Census enumerators (census takers) have a difficult job at best. Can you imagine Larry, Curly or Moe interviewing local residents?
In a 1940 movie, No Census, No Feeling, The Three Stooges obtained jobs as census enumerators and were to be paid four cents per name recorded. I watched the movie today and now I understand some of census records I have looked at in the past. I think this is the threesome that visited my great-great-grandparent’s house!
You can watch The Three Stooges at their best, or worst, in No Census, No Feeling at http://dai.ly/xqlsm6.
As you watch the movie, you might want to know a bit of trivia:
The football sequences in No Census, No Feeling were filmed at the University of Southern California (USC) in the autumn of 1940. Some of the crowd scenes apparently were filmed during a real game.
At one point, Moe says, “Wait a minute, flathead! We just got a job. We’re working for the census.” Curly then replies, “You mean Will Hays?”
The reference to Will Hays will escape most of today’s viewers. William Hays was the creator of the Hays Code for censorship of American films. Every actor, producer, and director would have been very familiar with Will Hays and the Hays Code in 1940 and most everyone in Hollywood disliked Hays. Curly’s remark confuses the word “census” with censorship.
One comment in the middle of the film probably made perfect sense to audiences in 1940 but not today. According to Wikipedia.org at http://en.wikipedia.org/wiki/No_Census,_No_Feeling, “In one scene, Curly believes that it is Independence Day in October, claiming that ‘you never can tell; look what they did to Thanksgiving!’ This is a reference to an event in 1939 when Franklin Roosevelt moved Thanksgiving to an earlier Thursday in November to lengthen the Christmas shopping season. This act angered many Republicans and, after some time, the holiday ended up moving to the last Thursday of November.” That was still controversial when the movie was made a year later.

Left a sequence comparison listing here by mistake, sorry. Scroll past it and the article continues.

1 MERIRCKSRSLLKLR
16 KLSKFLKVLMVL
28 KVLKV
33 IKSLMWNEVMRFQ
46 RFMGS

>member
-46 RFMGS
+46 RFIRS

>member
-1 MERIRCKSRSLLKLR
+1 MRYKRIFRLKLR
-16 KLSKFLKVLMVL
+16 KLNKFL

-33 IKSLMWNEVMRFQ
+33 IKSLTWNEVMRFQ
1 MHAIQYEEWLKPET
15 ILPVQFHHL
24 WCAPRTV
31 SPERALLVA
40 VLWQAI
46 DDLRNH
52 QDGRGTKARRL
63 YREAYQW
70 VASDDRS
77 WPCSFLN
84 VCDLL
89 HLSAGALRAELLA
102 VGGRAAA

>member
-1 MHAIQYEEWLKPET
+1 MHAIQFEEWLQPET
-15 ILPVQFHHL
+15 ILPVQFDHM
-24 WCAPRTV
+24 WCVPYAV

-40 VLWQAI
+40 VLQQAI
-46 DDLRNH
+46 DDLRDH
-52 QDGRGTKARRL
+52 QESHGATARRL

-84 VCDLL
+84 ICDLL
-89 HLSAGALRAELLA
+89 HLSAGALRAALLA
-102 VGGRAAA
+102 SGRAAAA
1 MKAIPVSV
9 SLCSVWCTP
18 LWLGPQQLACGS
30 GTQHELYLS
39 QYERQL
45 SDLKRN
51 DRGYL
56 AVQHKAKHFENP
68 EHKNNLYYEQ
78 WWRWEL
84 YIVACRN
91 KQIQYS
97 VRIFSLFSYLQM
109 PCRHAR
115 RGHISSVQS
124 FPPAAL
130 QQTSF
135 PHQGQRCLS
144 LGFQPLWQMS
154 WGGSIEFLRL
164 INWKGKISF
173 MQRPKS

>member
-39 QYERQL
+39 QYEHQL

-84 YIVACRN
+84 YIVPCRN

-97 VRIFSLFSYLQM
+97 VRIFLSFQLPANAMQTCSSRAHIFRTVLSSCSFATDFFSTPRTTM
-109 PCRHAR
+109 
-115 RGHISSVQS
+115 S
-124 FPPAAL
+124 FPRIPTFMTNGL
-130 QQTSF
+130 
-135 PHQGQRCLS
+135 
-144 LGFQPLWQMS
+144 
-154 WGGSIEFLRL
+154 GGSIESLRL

The 3 Stooges normally performed their own stunts. (One exception was a different film, the Three Little Pigskins. The stunts performed in the other movie were so dangerous that the stunt doubles suffered broken bones and cracked ribs.) As you see the 3 Stooges fall from an awning onto a cement sidewalk several feet below, you may appreciate that those probably were indeed the real 3 Stooges in that fall.
The film was created in black-and-white. However, a color version of this film was released in the 2004 DVD collection entitled “Stooged & Confoosed.” The color version is available online at http://dai.ly/xqlsm6.